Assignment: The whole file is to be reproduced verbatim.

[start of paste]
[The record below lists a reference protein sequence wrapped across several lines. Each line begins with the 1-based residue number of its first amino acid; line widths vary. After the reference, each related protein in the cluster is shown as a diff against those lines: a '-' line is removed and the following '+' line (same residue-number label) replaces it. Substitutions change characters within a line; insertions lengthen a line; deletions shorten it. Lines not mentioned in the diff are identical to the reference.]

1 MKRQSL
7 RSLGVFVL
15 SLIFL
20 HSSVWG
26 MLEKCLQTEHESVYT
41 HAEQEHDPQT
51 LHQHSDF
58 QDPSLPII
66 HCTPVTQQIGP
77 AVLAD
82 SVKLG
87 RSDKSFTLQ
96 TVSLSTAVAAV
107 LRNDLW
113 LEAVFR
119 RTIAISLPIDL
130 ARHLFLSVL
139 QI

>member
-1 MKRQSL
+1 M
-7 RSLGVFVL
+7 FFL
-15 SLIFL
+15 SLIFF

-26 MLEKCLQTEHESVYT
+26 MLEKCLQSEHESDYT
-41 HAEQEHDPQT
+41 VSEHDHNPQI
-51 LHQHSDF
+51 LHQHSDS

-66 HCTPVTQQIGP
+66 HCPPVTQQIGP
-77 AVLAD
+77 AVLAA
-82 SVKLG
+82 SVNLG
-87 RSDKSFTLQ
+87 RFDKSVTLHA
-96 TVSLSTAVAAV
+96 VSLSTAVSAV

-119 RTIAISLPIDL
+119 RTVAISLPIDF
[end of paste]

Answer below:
[The record below lists a reference protein sequence wrapped across several lines. Each line begins with the 1-based residue number of its first amino acid; line widths vary. After the reference, each related protein in the cluster is shown as a diff against those lines: a '-' line is removed and the following '+' line (same residue-number label) replaces it. Substitutions change characters within a line; insertions lengthen a line; deletions shorten it. Lines not mentioned in the diff are identical to the reference.]

1 MKRQSL
7 RSLGVFVL
15 SLIFL
20 HSSVWG
26 MLEKCLQTEHESVYT
41 HAEQEHDPQT
51 LHQHSDF
58 QDPSLPII
66 HCTPVTQQIGP
77 AVLAD
82 SVKLG
87 RSDKSFTLQ
96 TVSLSTAVAAV
107 LRNDLW
113 LEAVFR
119 RTIAISLPIDL
130 ARHLFLSVL
139 QI

>member
-1 MKRQSL
+1 M
-7 RSLGVFVL
+7 FFL
-15 SLIFL
+15 SLIFF

-26 MLEKCLQTEHESVYT
+26 MLEKCLQSEHESDYT
-41 HAEQEHDPQT
+41 VSEHDHNPQI
-51 LHQHSDF
+51 LHQHSDS

-66 HCTPVTQQIGP
+66 HCPPVTQQIGP
-77 AVLAD
+77 AVLAA
-82 SVKLG
+82 SVNLG
-87 RSDKSFTLQ
+87 RFDKSVTLHA
-96 TVSLSTAVAAV
+96 VSLSTAVSAV

-119 RTIAISLPIDL
+119 RTVAISLPIDF